Some people ask, "Why do we need a specific class or group for single adults? Can’t they be a part of our church’s married adult classes?" Most single adults feel like a fifth wheel in a class composed mainly of married adults. This leaves a single person feeling left out, misunderstood, and in some cases lonely. A church that is intentional about singles ministry will design its classes so they relate to issues important to singles.

Pastors and church leaders do not intentionally leave singles out of their planning. For many, however, it’s simply a lack of understanding and/or experience with the single or single-again person. Experience is gained quickly when a pastor or church leader’s family member goes through a divorce. When issues surrounding singleness hit close to home, our attention is not far away.

The Numerical Need

(See also: Which are the largest Single-Adult Groups?, U.S. Household Trends 1970 to 2010))

Author and speaker Carolyn Koons said, "The church needs to expand its term ‘family,’ moving from a traditional family definition to one that includes singles, widows, single-parent families, extended families, expanded families, stepfamilies, and blended families. We must become the family we are—the family of God."1 Statistics on single adults in America are growing rapidly and affecting lifestyles and family types. (See sidebar: "Which Are the Largest Single Adult Groups?") These statistics show the vast number of single adults in today’s society.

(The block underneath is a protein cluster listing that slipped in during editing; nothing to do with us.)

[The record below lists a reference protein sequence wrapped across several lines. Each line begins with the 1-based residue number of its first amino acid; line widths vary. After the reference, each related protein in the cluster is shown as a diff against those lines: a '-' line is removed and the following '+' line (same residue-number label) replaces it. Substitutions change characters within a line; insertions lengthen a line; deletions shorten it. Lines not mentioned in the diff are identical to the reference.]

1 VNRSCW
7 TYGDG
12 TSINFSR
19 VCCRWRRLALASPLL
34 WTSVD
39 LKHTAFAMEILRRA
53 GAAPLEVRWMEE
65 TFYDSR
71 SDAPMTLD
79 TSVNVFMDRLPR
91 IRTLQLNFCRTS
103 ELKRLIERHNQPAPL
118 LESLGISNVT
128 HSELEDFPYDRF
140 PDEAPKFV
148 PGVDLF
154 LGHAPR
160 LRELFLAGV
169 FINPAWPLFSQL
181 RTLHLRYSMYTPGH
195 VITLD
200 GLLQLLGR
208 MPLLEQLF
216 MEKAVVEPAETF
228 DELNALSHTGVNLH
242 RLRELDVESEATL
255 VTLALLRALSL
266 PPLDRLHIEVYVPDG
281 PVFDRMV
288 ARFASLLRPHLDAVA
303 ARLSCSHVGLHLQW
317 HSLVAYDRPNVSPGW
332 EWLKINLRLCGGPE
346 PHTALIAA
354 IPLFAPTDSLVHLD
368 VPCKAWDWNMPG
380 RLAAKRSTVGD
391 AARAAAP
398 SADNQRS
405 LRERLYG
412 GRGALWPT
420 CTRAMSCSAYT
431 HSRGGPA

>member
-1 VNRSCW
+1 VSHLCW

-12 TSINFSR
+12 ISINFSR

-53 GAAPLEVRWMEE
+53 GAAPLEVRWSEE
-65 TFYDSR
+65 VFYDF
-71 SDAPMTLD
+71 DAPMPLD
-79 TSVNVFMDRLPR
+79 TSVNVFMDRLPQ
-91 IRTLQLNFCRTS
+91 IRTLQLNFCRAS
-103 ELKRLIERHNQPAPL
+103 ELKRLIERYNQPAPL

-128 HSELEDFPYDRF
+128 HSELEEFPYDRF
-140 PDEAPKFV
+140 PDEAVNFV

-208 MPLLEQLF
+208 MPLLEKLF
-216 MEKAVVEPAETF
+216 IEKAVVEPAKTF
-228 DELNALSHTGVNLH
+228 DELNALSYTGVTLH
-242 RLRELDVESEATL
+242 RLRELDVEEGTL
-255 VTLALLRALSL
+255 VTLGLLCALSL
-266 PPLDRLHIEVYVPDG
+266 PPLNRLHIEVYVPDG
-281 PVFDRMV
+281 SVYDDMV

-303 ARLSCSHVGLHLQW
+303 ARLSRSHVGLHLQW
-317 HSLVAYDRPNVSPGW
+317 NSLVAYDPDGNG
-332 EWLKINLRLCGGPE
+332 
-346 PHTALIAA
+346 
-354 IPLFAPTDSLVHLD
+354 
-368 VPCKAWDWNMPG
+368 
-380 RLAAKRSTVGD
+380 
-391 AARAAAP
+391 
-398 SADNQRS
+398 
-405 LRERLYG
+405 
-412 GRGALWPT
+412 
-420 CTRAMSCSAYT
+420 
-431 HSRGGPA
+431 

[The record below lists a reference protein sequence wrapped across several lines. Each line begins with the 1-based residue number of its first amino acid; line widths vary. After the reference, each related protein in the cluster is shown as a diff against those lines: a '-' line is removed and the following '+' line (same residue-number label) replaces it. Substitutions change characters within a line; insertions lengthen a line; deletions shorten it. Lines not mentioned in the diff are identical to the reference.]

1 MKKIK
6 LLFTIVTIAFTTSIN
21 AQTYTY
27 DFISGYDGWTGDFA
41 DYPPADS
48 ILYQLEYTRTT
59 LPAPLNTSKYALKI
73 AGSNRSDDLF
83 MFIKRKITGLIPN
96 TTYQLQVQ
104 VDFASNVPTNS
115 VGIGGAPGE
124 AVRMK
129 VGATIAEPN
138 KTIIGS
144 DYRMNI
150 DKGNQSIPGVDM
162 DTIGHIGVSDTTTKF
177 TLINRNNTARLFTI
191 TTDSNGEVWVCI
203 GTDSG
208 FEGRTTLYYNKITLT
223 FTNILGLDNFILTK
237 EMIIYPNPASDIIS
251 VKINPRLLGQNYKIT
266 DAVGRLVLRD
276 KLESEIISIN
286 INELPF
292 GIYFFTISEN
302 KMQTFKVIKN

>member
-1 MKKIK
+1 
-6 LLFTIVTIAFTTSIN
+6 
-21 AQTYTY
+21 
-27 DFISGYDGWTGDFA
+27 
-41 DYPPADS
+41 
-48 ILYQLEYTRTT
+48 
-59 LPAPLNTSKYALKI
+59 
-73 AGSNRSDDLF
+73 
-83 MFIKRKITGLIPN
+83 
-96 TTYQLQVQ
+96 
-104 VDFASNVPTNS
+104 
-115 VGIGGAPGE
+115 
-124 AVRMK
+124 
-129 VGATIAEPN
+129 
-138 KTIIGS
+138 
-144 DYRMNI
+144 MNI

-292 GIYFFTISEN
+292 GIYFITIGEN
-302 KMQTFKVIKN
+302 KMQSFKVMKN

A ministry to single adults provides an atmosphere of acceptance and openness where people can discover others with the same experiences, hopes, and hurts and establish relationships that are nurtured in a Christian context.

The Washington Post reported that Americans are less likely to marry than ever before. A Rutgers University National Marriage Project report found that the nation’s "marriage rate has dipped by 43 percent in the past four decades. Americans still cherish the ideal of marriage but are pessimistic about finding a lasting marriage partner and are more accepting of alternatives to marriage, including living together and single parenting with a partner outside of marriage."2